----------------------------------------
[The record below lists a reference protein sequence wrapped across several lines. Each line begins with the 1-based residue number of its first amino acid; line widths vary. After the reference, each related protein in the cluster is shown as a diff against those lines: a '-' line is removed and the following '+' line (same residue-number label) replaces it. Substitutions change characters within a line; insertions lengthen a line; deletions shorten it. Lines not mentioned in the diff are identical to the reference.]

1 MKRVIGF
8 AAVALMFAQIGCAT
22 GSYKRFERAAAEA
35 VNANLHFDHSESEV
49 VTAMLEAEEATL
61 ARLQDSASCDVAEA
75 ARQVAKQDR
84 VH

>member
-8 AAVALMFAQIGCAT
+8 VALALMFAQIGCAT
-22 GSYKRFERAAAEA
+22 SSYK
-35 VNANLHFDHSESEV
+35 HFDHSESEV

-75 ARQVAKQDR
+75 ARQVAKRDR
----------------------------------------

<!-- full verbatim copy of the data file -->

[The record below lists a reference protein sequence wrapped across several lines. Each line begins with the 1-based residue number of its first amino acid; line widths vary. After the reference, each related protein in the cluster is shown as a diff against those lines: a '-' line is removed and the following '+' line (same residue-number label) replaces it. Substitutions change characters within a line; insertions lengthen a line; deletions shorten it. Lines not mentioned in the diff are identical to the reference.]

1 MKRVIGF
8 AAVALMFAQIGCAT
22 GSYKRFERAAAEA
35 VNANLHFDHSESEV
49 VTAMLEAEEATL
61 ARLQDSASCDVAEA
75 ARQVAKQDR
84 VH

>member
-8 AAVALMFAQIGCAT
+8 VALALMFAQIGCAT
-22 GSYKRFERAAAEA
+22 SSYK
-35 VNANLHFDHSESEV
+35 HFDHSESEV

-75 ARQVAKQDR
+75 ARQVAKRDR